18th September 2014
Two poems by Christina OlsonIllustrated by Meghan Murphy
So one day you’re in the yard,and this poem pulls up at the curb.This poem wants to do you in the backseatof the first car you ever owned,which it just happens to be driving.This poem will stick its tongue in your ear,call you baby. In its backseat, you’ll twistlike a white snake, aroused by the sightof your own pale calves, when did they getthat muscle tone, you’ve still got it, oh yesyou do. Later, you smoke a cigarettewhile the poem names all the NorthAmerican ducks it can…

Two poems by Christina Olson
Illustrated by Meghan Murphy

So one day you’re in the yard,
and this poem pulls up at the curb.
This poem wants to do you in the backseat
of the first car you ever owned,
which it just happens to be driving.
This poem will stick its tongue in your ear,
call you baby. In its backseat, you’ll twist
like a white snake, aroused by the sight
of your own pale calves, when did they get
that muscle tone, you’ve still got it, oh yes
you do. Later, you smoke a cigarette
while the poem names all the North
American ducks it can…

12th September 2014
janetmock:

Heroes — a Collaboration with artist Julio Salgado
I was honored when undocuqueer artivist Julio Salgado emailed me about wanting to collaborate on a project about my biggest influences. He drew portraits of me embracing my heroes, and I provided words about their significance in my life. 
These images moved me to tears, and I am grateful to Julio for creating them with me. 
AUDRE LORDE
Audre Lorde was the first black lesbian feminist writer I was exposed to in college, and she blew my world up. Her body of work, from her poetry to her prose, pushed me to transform silence and define myself.
MAYA ANGELOU
I first read “I Know Why the Caged Bird Sings” in the 10th grade, and Maya Angelou pushed me to make freedom my lifelong quest. She wrote about being a black girl who was touched without permission and protection, and it emboldened me to share my most uncomfortable truths.
SYLVIA RIVERA
Our elders are our greatest untapped resource, and Sylvia is my blueprint. Without the work and legacies of my foremothers (including Marsha P. Johnson and Miss Major Griffin-Gracy!) I could not and would not be able to thrive as a young trans woman writer of color.
ZORA NEALE HURSTON
Without Zora Neale Hurston’s “Their Eyes Were Watching God” there would be no “Redefining Realness.” Zora was a revolutionary woman and writer. She centered a black woman’s quest for identity and love, making Janie Crawford my No. 1 heroine. This book is a lifemap!
JAMES BALDWIN
I adore no man more than James Baldwin. I’ve devoured all his writings and find myself seeking his guidance by watching footage of his interviews. There is no better orator and thinker than Baldwin. He slays, all day, every day.
janetmock:

Heroes — a Collaboration with artist Julio Salgado
I was honored when undocuqueer artivist Julio Salgado emailed me about wanting to collaborate on a project about my biggest influences. He drew portraits of me embracing my heroes, and I provided words about their significance in my life. 
These images moved me to tears, and I am grateful to Julio for creating them with me.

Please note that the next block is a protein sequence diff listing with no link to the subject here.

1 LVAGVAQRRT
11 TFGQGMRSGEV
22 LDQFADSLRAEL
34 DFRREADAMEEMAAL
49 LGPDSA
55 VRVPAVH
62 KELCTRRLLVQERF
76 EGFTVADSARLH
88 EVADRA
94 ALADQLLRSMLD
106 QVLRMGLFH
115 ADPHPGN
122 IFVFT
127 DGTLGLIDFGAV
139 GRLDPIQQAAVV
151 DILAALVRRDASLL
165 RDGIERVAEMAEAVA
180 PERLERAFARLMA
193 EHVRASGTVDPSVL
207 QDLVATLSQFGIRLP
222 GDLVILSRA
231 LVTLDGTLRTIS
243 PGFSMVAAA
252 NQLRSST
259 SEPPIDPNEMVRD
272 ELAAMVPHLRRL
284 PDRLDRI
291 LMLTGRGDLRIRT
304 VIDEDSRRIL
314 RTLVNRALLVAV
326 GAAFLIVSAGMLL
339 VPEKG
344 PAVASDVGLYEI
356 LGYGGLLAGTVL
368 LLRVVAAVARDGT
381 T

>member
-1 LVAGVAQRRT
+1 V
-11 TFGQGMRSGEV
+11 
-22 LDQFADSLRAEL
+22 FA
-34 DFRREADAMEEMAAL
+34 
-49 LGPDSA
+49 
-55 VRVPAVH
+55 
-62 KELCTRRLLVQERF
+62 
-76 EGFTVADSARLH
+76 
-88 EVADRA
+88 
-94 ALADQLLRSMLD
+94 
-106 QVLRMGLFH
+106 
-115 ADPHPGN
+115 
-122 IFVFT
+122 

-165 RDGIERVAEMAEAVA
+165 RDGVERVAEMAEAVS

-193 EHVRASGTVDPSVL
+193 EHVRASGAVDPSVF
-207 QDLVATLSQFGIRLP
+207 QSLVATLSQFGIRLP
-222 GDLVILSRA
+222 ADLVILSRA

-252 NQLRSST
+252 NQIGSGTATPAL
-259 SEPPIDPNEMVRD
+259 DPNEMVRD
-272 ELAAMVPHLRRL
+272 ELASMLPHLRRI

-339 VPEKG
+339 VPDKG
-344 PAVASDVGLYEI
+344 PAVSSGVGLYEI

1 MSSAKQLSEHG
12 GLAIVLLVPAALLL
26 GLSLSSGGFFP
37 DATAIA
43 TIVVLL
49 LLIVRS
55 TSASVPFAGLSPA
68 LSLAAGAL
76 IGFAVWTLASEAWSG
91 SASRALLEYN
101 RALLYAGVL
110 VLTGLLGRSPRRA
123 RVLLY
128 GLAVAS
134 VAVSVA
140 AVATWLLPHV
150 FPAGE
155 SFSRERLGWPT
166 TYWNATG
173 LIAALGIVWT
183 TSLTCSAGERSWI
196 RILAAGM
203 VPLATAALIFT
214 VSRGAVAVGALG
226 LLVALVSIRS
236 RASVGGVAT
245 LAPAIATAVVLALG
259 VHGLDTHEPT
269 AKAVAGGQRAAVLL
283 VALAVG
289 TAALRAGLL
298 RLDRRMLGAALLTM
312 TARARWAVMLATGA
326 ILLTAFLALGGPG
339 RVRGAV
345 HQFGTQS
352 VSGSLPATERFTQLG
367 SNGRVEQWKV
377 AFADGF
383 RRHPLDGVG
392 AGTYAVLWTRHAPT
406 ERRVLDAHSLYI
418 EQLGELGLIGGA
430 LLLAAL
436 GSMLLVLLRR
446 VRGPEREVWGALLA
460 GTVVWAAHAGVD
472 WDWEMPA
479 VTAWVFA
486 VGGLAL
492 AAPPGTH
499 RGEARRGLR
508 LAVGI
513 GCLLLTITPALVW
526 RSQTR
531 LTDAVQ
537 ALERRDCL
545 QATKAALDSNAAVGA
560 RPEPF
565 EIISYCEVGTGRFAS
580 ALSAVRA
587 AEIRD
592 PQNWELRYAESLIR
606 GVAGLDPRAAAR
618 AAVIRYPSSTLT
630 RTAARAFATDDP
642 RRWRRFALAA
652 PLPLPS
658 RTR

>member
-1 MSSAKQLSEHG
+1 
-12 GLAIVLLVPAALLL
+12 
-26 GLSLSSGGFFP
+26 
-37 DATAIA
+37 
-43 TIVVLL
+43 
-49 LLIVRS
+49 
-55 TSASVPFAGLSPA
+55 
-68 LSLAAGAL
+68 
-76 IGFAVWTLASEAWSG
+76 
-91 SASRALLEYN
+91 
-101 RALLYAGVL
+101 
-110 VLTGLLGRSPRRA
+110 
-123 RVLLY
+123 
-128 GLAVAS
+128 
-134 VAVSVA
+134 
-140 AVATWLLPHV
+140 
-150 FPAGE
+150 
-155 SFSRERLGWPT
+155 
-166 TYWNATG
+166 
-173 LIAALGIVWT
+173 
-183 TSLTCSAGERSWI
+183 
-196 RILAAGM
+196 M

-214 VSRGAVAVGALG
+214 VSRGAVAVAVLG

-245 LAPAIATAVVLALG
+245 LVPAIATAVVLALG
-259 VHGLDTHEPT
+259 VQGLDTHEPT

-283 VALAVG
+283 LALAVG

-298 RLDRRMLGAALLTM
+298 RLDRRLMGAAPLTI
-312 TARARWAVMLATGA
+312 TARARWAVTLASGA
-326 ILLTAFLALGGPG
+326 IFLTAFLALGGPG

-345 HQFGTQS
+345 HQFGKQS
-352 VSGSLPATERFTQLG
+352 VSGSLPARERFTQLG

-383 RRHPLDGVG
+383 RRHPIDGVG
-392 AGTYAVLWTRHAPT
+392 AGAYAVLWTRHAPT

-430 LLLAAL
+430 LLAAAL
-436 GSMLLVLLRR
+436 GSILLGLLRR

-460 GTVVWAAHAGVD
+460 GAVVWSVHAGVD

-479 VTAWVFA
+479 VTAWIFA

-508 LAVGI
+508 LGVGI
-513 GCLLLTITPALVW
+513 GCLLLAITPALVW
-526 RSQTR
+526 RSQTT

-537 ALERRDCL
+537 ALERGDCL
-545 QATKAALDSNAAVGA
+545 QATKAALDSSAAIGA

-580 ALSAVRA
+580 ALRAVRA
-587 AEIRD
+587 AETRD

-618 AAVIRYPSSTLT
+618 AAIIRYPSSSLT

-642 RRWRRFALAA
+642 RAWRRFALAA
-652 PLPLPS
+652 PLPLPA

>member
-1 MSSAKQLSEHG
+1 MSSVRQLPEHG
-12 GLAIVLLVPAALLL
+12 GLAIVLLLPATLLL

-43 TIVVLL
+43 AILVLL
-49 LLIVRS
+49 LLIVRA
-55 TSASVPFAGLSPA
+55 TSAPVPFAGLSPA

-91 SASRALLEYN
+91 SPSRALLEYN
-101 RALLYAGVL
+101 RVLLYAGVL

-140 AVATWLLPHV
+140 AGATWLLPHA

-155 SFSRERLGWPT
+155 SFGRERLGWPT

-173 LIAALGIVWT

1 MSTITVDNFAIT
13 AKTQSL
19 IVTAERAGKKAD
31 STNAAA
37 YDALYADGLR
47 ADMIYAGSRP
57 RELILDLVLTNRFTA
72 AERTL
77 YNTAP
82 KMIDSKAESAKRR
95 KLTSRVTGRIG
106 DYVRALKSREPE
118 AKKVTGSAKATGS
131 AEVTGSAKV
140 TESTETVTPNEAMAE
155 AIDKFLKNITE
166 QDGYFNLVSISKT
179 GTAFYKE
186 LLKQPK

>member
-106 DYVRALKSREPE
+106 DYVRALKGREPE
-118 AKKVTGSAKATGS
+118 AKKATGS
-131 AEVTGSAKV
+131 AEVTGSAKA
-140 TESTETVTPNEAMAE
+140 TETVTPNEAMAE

AUDRE LORDE
Audre Lorde was the first black lesbian feminist writer I was exposed to in college, and she blew my world up. Her body of work, from her poetry to her prose, pushed me to transform silence and define myself.
MAYA ANGELOU
I first read “I Know Why the Caged Bird Sings” in the 10th grade, and Maya Angelou pushed me to make freedom my lifelong quest. She wrote about being a black girl who was touched without permission and protection, and it emboldened me to share my most uncomfortable truths.
SYLVIA RIVERA
Our elders are our greatest untapped resource, and Sylvia is my blueprint. Without the work and legacies of my foremothers (including Marsha P. Johnson and Miss Major Griffin-Gracy!) I could not and would not be able to thrive as a young trans woman writer of color.
ZORA NEALE HURSTON
Without Zora Neale Hurston’s “Their Eyes Were Watching God” there would be no “Redefining Realness.” Zora was a revolutionary woman and writer. She centered a black woman’s quest for identity and love, making Janie Crawford my No. 1 heroine. This book is a lifemap!
JAMES BALDWIN
I adore no man more than James Baldwin. I’ve devoured all his writings and find myself seeking his guidance by watching footage of his interviews. There is no better orator and thinker than Baldwin. He slays, all day, every day.
janetmock:

Heroes — a Collaboration with artist Julio Salgado
I was honored when undocuqueer artivist Julio Salgado emailed me about wanting to collaborate on a project about my biggest influences. He drew portraits of me embracing my heroes, and I provided words about their significance in my life. 
These images moved me to tears, and I am grateful to Julio for creating them with me. 
AUDRE LORDE
Audre Lorde was the first black lesbian feminist writer I was exposed to in college, and she blew my world up. Her body of work, from her poetry to her prose, pushed me to transform silence and define myself.
MAYA ANGELOU
I first read “I Know Why the Caged Bird Sings” in the 10th grade, and Maya Angelou pushed me to make freedom my lifelong quest. She wrote about being a black girl who was touched without permission and protection, and it emboldened me to share my most uncomfortable truths.
SYLVIA RIVERA
Our elders are our greatest untapped resource, and Sylvia is my blueprint. Without the work and legacies of my foremothers (including Marsha P. Johnson and Miss Major Griffin-Gracy!) I could not and would not be able to thrive as a young trans woman writer of color.